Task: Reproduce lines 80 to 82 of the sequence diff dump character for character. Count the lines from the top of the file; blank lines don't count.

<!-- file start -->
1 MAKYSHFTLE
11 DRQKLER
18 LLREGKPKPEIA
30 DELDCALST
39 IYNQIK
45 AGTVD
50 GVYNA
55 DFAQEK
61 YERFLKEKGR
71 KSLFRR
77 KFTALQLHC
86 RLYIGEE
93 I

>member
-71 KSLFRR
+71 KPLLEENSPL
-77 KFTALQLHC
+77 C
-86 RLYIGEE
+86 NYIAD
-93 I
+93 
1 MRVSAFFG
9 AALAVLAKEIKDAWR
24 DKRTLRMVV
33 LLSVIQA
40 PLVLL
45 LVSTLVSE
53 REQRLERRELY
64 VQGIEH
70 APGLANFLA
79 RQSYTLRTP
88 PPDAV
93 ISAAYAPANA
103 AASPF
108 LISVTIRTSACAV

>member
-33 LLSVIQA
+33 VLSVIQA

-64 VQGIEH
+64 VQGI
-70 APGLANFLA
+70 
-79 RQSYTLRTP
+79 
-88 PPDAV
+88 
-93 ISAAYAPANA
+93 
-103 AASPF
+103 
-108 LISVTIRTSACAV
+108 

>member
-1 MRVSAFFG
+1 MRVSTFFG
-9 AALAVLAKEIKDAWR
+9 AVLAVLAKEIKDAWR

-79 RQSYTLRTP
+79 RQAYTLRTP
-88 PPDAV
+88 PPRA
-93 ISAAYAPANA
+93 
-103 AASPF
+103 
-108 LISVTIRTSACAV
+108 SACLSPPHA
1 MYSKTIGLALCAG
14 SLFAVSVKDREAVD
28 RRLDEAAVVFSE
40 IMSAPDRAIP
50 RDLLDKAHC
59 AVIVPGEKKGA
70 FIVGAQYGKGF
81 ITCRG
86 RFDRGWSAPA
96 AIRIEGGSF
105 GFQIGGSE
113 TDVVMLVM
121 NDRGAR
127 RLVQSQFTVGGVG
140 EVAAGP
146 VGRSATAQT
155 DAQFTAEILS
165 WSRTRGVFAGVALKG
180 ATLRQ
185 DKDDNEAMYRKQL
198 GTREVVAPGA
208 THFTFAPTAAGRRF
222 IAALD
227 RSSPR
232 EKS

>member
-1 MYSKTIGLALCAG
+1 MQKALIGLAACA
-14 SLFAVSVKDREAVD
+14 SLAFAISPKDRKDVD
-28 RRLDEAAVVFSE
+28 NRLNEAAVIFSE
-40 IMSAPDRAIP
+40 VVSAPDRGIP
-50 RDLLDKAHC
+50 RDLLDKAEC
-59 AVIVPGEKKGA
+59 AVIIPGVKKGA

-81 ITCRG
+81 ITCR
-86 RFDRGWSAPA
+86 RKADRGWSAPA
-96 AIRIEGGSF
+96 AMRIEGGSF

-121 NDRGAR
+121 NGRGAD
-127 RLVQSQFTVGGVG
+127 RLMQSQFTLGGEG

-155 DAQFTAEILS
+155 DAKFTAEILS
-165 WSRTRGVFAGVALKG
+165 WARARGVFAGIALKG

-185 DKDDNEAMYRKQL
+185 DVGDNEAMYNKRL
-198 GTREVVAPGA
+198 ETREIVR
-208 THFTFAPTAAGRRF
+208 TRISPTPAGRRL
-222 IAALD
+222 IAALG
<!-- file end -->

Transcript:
113 TDVVMLVM
121 NDRGAR
127 RLVQSQFTVGGVG